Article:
On Friday alone, the country saw more than 1.4 million passengers in airports nationwide — which is a pandemic-era record.
“What we’re doing is essentially spreading the B.1.1.7 variant across the nation,” Dr. Peter Hotez, dean of the National School of Tropical Medicine at Baylor College of Medicine, told CNN on Sunday.
“I wish that folks would at least mask up,” emergency physician Dr. Megan Ranney told CNN Sunday, referring to the spring break crowds. “I expect that very few of those young adults have been vaccinated and watching them gather together in those crowds, even outside, gives me fear that they’re going to bring that B.1.1.7 variant back to their home state and spread it.”
“We are very worried about transmissible variants. A lot of them have come through our travel corridors, so we’re being extra cautious right now with travel,” Walensky had told CNN.
Could US see another surge?
That’s because the number of prior infections and now vaccinations in the US have begun to form “enough of a backstop” to prevent another spike, Dr. Scott Gottlieb, the former Food and Drug Administration commissioner, told CBS’s “Face the Nation” on Sunday.
“I think what you could see is a plateauing for a period of time before we continue on a downward decline — in large part because B.1.1.7 is becoming more prevalent, in large part because we’re pulling back too quickly, with respect to taking off our masks and lifting the mitigation,” he said.
Others say it’s hard to predict what will happen.
“It’s very hard to say,” Hotez told CNN. “We’re in a race, that’s what it comes down to. We’ve gotten a single dose (of Covid-19 vaccine) into about a quarter of the US population … and it could go either way right now.”
“This is why it’s really important for the governors to stay the course and to implement masks and social distancing,” he added.
Vaccine hesitancy is ‘worrisome,’ governor says
More than 44 million — about 13.3% of the population — have been fully vaccinated, the data shows.
Those challenges include vaccine hesitancy and political divisions. A recent CNN poll conducted by SSRS shows that while 92% of Democrats say they have gotten a dose of the vaccine or plan to get one, that falls to 50% among Republicans.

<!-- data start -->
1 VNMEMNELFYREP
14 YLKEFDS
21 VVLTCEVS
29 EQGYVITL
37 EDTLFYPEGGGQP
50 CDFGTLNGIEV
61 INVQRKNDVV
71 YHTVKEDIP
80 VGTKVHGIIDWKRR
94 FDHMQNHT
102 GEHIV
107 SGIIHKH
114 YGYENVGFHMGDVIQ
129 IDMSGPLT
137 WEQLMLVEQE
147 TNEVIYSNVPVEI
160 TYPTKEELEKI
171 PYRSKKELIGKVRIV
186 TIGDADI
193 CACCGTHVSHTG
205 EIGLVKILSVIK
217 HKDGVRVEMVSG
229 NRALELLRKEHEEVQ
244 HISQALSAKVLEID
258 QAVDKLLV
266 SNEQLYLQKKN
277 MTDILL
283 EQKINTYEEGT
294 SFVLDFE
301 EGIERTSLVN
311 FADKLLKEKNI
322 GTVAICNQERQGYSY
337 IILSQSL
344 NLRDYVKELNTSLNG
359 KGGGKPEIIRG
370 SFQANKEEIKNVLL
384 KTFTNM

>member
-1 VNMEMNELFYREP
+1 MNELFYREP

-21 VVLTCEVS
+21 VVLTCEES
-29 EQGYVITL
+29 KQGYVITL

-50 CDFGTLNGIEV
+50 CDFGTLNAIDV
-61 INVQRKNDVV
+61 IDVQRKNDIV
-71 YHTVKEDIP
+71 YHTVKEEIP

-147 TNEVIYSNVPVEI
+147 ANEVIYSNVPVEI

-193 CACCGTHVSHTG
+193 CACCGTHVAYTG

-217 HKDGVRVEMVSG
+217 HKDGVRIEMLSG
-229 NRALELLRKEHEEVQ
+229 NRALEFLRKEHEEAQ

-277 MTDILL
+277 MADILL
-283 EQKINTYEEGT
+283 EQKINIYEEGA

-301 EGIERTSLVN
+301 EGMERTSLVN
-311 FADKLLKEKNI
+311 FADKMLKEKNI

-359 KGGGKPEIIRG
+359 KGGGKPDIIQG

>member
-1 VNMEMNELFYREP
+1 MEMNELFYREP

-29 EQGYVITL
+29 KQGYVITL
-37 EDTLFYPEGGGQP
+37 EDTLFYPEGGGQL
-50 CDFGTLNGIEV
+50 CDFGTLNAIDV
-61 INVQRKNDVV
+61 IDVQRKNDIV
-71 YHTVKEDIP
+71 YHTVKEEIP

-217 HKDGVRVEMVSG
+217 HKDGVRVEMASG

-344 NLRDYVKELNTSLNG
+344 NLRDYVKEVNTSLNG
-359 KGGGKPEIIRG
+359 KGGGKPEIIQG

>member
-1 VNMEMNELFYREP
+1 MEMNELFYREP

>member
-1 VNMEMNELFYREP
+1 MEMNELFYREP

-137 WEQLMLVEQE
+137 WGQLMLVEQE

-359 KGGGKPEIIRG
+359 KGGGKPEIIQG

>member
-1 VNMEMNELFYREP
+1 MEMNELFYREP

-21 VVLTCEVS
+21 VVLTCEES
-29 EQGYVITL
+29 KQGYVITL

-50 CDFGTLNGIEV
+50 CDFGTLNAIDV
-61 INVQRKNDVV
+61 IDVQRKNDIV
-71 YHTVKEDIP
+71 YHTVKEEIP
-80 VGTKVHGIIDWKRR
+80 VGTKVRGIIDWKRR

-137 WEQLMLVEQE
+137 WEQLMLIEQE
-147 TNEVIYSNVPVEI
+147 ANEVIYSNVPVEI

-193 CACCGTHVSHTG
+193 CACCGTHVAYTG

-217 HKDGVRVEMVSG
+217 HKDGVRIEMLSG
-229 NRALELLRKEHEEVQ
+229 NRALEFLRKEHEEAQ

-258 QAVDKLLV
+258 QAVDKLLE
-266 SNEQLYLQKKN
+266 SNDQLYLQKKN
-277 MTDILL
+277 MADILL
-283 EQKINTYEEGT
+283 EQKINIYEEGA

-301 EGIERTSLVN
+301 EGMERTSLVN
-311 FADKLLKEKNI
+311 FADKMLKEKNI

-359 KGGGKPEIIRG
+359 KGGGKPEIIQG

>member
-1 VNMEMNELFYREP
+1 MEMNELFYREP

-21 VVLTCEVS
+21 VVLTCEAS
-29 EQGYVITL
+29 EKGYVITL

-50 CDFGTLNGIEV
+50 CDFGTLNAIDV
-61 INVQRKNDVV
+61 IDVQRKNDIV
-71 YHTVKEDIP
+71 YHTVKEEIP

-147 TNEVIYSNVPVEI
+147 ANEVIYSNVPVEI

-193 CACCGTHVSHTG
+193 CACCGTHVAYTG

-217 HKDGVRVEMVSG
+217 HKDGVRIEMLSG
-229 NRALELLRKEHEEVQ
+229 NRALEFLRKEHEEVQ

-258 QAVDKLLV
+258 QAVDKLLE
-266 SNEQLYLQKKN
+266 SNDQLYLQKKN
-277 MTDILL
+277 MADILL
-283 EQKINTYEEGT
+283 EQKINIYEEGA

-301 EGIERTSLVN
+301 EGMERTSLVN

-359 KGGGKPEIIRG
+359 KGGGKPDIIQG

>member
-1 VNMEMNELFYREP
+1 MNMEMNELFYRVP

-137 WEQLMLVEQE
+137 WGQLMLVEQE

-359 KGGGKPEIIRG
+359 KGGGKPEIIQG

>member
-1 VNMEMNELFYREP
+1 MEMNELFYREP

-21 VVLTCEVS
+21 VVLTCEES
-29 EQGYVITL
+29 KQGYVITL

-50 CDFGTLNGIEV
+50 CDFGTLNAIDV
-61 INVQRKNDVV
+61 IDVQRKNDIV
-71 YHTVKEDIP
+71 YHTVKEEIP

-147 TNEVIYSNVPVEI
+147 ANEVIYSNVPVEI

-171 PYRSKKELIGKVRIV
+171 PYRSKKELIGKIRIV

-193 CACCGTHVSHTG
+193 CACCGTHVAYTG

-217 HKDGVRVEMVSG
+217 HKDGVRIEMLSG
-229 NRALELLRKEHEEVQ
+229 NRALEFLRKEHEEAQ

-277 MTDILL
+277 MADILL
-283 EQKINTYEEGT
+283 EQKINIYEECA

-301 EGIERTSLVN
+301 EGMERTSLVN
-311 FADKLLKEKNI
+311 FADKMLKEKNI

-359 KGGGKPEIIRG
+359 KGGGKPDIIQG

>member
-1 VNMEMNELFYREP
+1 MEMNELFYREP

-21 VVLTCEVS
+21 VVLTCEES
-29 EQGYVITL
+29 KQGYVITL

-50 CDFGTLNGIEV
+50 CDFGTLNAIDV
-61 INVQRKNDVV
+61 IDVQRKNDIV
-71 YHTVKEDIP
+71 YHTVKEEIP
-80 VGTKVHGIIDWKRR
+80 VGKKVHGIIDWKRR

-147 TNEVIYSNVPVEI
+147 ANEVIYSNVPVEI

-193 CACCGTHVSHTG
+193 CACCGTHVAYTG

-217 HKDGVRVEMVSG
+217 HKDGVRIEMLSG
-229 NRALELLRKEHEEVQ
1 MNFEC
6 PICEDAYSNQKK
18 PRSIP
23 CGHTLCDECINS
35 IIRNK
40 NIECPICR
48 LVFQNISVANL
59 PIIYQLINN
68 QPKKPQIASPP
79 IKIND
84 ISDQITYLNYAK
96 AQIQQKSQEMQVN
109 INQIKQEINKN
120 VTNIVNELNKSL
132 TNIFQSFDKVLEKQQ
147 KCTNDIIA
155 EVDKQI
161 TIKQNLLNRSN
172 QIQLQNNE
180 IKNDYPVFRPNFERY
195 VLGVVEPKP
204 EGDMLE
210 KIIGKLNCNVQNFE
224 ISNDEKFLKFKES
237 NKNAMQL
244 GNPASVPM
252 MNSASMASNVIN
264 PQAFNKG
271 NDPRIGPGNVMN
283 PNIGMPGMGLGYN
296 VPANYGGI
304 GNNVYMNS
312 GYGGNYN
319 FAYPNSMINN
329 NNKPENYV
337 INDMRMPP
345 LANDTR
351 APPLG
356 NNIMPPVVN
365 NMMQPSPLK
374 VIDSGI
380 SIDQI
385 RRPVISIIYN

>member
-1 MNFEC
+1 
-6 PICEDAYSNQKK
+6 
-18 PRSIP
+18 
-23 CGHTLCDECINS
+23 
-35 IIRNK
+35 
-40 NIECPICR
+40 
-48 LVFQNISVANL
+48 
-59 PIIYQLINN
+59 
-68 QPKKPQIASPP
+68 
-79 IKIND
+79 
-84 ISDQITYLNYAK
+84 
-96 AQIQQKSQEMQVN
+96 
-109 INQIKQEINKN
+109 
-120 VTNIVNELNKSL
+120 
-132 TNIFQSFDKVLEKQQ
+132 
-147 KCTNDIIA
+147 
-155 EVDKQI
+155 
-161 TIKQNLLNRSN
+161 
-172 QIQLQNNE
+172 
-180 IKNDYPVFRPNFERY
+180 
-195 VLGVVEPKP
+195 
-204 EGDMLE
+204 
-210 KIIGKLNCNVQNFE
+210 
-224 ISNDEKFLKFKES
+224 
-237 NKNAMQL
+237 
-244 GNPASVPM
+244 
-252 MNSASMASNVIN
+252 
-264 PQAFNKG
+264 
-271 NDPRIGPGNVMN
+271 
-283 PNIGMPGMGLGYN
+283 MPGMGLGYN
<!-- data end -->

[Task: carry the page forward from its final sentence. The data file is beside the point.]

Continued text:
When asked why he believed there is skepticism among Republicans, Arkansas Gov. Asa Hutchinson told CNN he thought it is a “natural resistance to government and skepticism of it.”
“The hesitancy is worrisome not just here, but all across the country, and I expect as a country we’ll get to 50% vaccination rate of the population. But we’re going to have a harder time getting from 50% to 70%. And it’s about overcoming the skepticism, it is about education … but it’s also confidence,” he said.
As more Americans see others get the vaccine, the governor said he expects the acceptance rate of vaccines to go up.
In Missouri, Gov. Mike Parson said late last week that while he encourages everyone to get vaccinated, “there’s still going to be a certain amount of people that’s not going to take the vaccine and they have every right to do that.”
“We got to do a better job of making sure everybody understands the importance of the vaccine, and yet maintain the respect of people that don’t want to take a vaccine, and it is going to be a challenge to see how many people we can get done, but we’re going to do everything we can.”
CNN’s Chuck Johnston, Carma Hassan, Deanna Hackney and Lauren Mascarenhas contributed to this report.
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